To overcome these obstacles and build an M2M analytics solution, enterprise development teams need to gear up for how best to leverage Big Data technologies in the cloud.
Understanding the need for M2M analytics: An important first step is justifying the need for building an M2M analytics solution. Find out who the target users would be and determine the benefits they’ll receive, then identify concrete business use cases in order to define the boundary of the analytics solution:
• Remotely monitor the metrics of M2M applications in real time.
• Analyze machine logs as required to optimize performance or find out the root cause of consumer issues.
• Conduct future forecasting of machine failures using trend and predictive analysis.
• Build a recommendation engine to check usage records for an advertising campaign that can recommend new products, services or plans to consumers.
Deciding data sources and targets: Identify data sources for use in data collection and analysis, and output data targets to build a visualization layer for target users. During this phase, it’s important to consider the security and legal aspects of data while finalizing the data sources. In M2M, these data sources will be in semi-structured or unstructured data sources from machines, or sensors containing logs, voice data, images, videos, e-mails, etc. Other prominent internal data sources are ERP and CRM databases containing customer, usage and device records in a structured format.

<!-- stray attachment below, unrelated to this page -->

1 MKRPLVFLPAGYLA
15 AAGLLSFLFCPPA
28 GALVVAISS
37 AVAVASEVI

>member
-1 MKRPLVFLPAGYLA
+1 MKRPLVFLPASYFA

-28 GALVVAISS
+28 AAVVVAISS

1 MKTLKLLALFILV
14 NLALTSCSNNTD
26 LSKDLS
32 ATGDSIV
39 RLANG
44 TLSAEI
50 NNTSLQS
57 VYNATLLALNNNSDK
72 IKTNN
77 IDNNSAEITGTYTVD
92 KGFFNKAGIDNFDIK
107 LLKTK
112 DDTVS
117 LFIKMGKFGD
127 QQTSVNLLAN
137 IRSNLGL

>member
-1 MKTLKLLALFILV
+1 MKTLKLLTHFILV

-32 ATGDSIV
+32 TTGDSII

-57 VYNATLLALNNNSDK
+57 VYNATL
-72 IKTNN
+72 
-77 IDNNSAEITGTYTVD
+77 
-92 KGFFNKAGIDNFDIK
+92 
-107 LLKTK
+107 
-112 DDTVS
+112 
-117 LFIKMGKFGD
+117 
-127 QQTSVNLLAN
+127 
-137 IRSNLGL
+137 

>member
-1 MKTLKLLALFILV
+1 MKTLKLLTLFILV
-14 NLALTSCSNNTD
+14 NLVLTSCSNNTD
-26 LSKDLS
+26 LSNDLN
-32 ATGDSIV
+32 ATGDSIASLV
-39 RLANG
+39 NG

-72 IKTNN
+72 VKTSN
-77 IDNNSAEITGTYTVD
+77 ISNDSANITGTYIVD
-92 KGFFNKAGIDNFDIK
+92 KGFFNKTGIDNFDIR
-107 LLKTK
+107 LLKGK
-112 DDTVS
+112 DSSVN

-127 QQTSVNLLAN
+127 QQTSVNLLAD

While deciding on data targets, think about data storage in terms of raw, enriched (transformed) and aggregated data storage and retention policy. Be sure to build reporting interfaces on top of these targets in a way mobile BI users can easily consume for analytics. Stored data should be available using standard APIs to allow seamless integration with fault-management or alert and notification systems.